Excavating Stephen King: A Darwinist Hermeneutic Study of the Fiction combines approaches from science and literary theory to examine the canon of Stephen King’s fiction work in a single critical study. James Arthur Anderson has devised the concept of Darwinist Hermeneutics as a critical tool to combine evolutionary psychology, neuroscience, biology, and literary Darwinism with other more conventional critical theory, including structuralism, narratology, semiotics, and linguistic analysis. Using this theory, Anderson examines King’s works in terms of archetypes and mythology, human universals, affective emotions, and the organization of story to create maximum suspense. This method brings new insights into King’s stories and broader implications for storytelling as a whole.
James Arthur Anderson is professor of writing and literature at Johnson & Wales University’s North Miami campus.
Introduction: Stephen King, Fast Food or Five Star?
Part 1: Archetypes: Structuralism Meets Darwin
Chapter 1: The Hero’s Quest
Chapter 2: The Trickster: King’s Tricks and Treats
Chapter 3: In the Beginning… The Creation of the Multiverse
Chapter 4: Silenced by Science: the Anthropocene Apocalypse in Cell
Part 2: Human Universals
Chapter 5 : The Stand: Survival of the Ethical Fittest
Chapter 6: Religion: King as the “Dark Theologian"
Chapter 7: Free Will: Robots or Wildcards
Chapter 8: Time and 11/22/63
Chapter 9: Nostalgia and Things Past
Part 3: Affective Emotions
Chapter 10: The Battle of the Sexes
Chapter 11: What’s Love Got to Do with It?
Chapter 12: Family and Children
Chapter 13: Rage and Sweet Revenge
Chapter 14 : Fear: Why We Like Scary Stories
Part 4: Darwinism and the Arts
Chapter 15: The Symbolic Animal: Imagination and Creativity
Chapter 16: The Arts: Soothing the Savage Beast
Chapter 17: The Addiction of Language and Story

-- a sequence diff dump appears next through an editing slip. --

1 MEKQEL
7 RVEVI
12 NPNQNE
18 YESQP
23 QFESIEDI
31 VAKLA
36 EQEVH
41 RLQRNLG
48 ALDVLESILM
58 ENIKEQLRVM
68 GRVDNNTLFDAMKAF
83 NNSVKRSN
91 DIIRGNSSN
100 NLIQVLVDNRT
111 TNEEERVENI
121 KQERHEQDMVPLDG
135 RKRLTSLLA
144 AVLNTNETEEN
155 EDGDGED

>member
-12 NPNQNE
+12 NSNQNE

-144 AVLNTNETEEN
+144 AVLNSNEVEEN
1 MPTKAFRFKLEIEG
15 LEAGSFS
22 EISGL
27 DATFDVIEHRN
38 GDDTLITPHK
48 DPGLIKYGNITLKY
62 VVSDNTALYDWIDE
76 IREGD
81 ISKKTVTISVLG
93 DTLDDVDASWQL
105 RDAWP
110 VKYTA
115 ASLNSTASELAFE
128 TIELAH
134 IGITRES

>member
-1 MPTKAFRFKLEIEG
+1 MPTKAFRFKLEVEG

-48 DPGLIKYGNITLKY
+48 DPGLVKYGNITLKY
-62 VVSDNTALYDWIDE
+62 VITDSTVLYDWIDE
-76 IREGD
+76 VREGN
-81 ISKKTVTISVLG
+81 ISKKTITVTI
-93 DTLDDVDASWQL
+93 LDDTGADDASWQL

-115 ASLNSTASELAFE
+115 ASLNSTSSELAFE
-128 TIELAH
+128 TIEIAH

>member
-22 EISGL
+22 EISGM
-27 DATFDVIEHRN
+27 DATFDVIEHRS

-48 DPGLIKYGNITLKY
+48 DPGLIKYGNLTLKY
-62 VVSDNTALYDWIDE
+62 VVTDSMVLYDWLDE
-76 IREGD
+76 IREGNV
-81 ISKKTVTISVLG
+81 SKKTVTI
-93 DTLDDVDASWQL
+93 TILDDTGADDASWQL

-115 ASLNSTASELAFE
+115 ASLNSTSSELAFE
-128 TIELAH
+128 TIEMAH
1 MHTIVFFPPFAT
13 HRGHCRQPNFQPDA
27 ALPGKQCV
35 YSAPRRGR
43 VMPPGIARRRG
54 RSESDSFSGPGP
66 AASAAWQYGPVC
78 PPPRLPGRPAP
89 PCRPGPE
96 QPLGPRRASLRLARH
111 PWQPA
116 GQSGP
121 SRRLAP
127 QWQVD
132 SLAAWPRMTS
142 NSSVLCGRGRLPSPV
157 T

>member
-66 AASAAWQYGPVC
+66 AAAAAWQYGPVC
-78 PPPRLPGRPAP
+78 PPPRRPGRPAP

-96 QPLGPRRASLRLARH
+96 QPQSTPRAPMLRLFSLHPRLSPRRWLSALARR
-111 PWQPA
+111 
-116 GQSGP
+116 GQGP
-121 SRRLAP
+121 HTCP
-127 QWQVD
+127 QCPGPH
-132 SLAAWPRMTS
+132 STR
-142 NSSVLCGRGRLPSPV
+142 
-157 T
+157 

Chapter 18: The Thematic King
Chapter 19: The Literary King
Conclusion: Darwinist Hermeneutics and Stephen King
About the Author
James Anderson’s Excavating Stephen King is a welcomed addition to the ever-growing field of studies devoted to the work of the Master of the Macabre. Anderson is, above all else, a knowledgeable and refreshingly humble voice within the field (the conclusion to this text is worth the price of the entire book), and his genuinely unique approach to King’s creations allows us to see, with clear, specific, and exceptionally well-reasoned analyses, that being a Constant Reader is hardly an exercise in the “dumbing down of American culture,” as some snobbish critics have suggested. Indeed, with Anderson’s help, we are able to see King in a new light, and ourselves as well, which is to say that the spotlight Anderson provides here ultimately reveals a keen and critical understanding of the self. To put it another way, Anderson’s examination confirms King’s sentiments that “Life isn’t a support-system for art. It’s the other way around.
In the forty-six years since Carrie was published, Stephen King has had a prolific career, producing scores of novels and short stories. Critical books assessing his works started appearing in the early 1980s, and his stories started entering school and college curricula not long thereafter. Doctoral theses have been written about aspects of his work. Few books, though, have done as thorough a deep dive into literary criticism of King's novels as James Arthur Anderson has achieved in Excavating Stephen King. Although The Stand appears frequently in his analysis, Anderson covers the full range of King's works up to The Institute, including a thorough evaluation of the recent short story "Cookie Jar." He combines methods from the humanities and scientific fields such as neurology, evolutionary psychology, sociology and anthropology into a critical tool he calls Darwinist Hermeneutics. Even longtime fans of King's work may find themselves looking at his work in a different light after reading Excavating Stephen King.